Jackson oilman and "Two Lakes" developer John McGowan went before the Rankin-Hinds Pearl River Flood and Drainage Control District Levee Board this morning, demanding clarity over whether the board's one-lake plan would include expanded levees.
The Levee Board approved a resolution May 10, asking the U.S. Army Corps of Engineers to move forward with a flood-control study of a one-lake concept developed by Waggoner Engineering. The plan's maps noted the levee expansion the Corps is already pursuing, but supporters of Two Lakes have stated publicly that the plan would not include levees and, thus, a second lake could be added at a later date in order to bring McGowan's dream to fruition. The Jackson Free Press revealed the conflicting levee reports last week.
"What did you mean by that vote that you took?" McGowan demanded of the Levee Board this morning. "Is the standalone one-lake for flood control what you voted for as the preferred plan, or not? What's your recollection of it?" McGowan asked the board.
The oilman, whose controversial Two Lakes development plan is only possible without expanded levees, wanted to know if the lake would be large enough to contain floodwaters without the added cost of a levee expansion, or if it would be a smaller lake dependent upon levees for flood control.
Waggoner Engineering President Joe Waggoner, whose company handles some engineering for the board, told McGowan that the resolution that the board approved was not that specific. "I recall the motion was that the board adopted a flood-control program that included a stable impoundment without specifying the elevation of the impoundment structure and any other pertinent features necessary to provide a level of flood control. I do not think it mentioned levees. I don't think it included or excluded levees," Waggoner said.
In May, the board approved a resolution "that the district re-engage its efforts" with the Corps to complete the Pearl River watershed feasibility study, and to include a request to modify an outdated 2007 project-management plan. The resolution also asks the Corps to "consider impoundment alternatives" for an underwater dam near the unused Gallatin Street landfill, which would create a lake that would "not adversely impact LeFleur's Bluff State Park." It also asked the Corps to consider "recreational and economic development features while incorporating economic and environmental considerations, "with or without levees" for flood control.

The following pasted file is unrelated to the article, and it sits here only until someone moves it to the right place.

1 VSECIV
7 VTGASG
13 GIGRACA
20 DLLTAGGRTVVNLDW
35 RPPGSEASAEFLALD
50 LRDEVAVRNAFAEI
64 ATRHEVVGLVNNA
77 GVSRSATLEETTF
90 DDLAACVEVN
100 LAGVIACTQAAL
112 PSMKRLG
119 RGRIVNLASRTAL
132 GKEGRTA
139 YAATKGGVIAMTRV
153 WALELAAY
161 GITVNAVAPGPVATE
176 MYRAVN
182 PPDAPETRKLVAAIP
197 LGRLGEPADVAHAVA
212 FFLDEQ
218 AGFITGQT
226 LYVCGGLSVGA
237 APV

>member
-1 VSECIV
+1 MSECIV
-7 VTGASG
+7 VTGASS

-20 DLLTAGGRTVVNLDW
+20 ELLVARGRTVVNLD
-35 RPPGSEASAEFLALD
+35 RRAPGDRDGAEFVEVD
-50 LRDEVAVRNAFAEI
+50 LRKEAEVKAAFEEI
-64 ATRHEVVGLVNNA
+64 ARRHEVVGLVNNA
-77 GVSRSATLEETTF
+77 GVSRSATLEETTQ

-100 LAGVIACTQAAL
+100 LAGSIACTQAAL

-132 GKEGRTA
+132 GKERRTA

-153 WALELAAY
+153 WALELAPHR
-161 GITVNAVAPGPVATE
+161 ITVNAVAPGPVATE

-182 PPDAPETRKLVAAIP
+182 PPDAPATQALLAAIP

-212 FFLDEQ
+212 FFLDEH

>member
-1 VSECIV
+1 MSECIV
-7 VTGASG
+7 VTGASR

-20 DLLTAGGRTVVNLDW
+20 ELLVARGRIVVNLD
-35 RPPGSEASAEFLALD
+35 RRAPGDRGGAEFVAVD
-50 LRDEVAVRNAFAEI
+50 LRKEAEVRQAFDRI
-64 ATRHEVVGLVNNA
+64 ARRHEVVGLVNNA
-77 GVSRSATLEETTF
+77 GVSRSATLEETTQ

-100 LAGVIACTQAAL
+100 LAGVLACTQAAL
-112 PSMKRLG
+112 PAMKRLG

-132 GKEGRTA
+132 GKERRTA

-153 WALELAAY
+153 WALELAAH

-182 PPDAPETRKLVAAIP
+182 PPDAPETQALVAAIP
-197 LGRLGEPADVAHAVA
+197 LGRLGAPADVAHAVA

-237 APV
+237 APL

Prior to the May vote, Two Lakes supporters on the board opposed any levee expansion and pushed against other members who supported the Corps ending the stalemate and moving forward with a flood-control plan, including levee expansion, before another major flood event. Board members who voted to move forward without Two Lakes argued that the Corps made clear last year that it only intended to work with a proposed levee expansion, and would not consider a lake on the Pearl River for environmental reasons.
The Corps, however, switched positions last month with a letter to the Mississippi delegation stating that it would study the Levee Board's "one lake" plan, if a combination of federal and local dollars were available to fund the analysis.
McGowan told the board today that he had been under the impression that the Levee Board's May plan entailed a larger lake that would not need a levee expansion: "So I'm wrong? You're going to build a $205 million complete levee system with a ($400 million) lake in the middle of it?"
Waggoner said he didn't think that's what the motion said, but suggested the board look at a copy of the motion to verify. "Well, you just said that it didn't specify levees or not," McGowan countered. "I thought the understanding was a standalone flood-control lake."
The board held its unifying May vote after numerous presentations by Waggoner Engineering planner Barry Royals, who proposed a smaller one-lake plan averaging between 255 and 260 feet above sea level. The smaller lake, Royals said, would only occupy the portion of the Pearl River previously altered by the Corps, between Lakeland Drive and the Gallatin Street landfill, meaning it could co-exist with expanded levees and still provide economic-development benefits. The plan would not affect LeFleur's Bluff Park, and therefore stands a better chance of skirting tough federal environmental laws.
Board member Leland Speed told The Northside Sun last month that the one-lake plan would not require levees, and said that the inclusion of levees would kill the possibility of expansion into Two Lakes in the future. However, board member Mark Scarborough, the mayor of Richland, told the Jackson Free Press last week that he expected the one-lake plan to include expanded levees.
Corps spokesman Kavanaugh Breazeale told the Jackson Free Press last month that the Corps would consider multiple designs for flood control, but offered no detail on the designs.
Read more of the JFP's award-winning coverage of Two Lakes and Pearl River flooding saga.
The first time the JFP heard that anyone thought the one-lake plan would automatically preclude any levee expansion was in that Northside Sun article. Our impression from the beginning was that the Levee Board asked the Corps to study whether an impoundment component, such as one lake, could make sense for flood control, whether added to existing levees or not -- which seems to be what the Levee Board is saying. We're surprised over here to hear that Mr. McGowan and at least one member of the Levee Board (and the Northside Sun) thought it meant that expanded levees are off the table.
None of us love the levee-expansion idea, but I would say that having the leeway to find the best option to deal with the top concern (flood control) is necessary at this juncture.
And damn has all this wrangling already wasted enough time.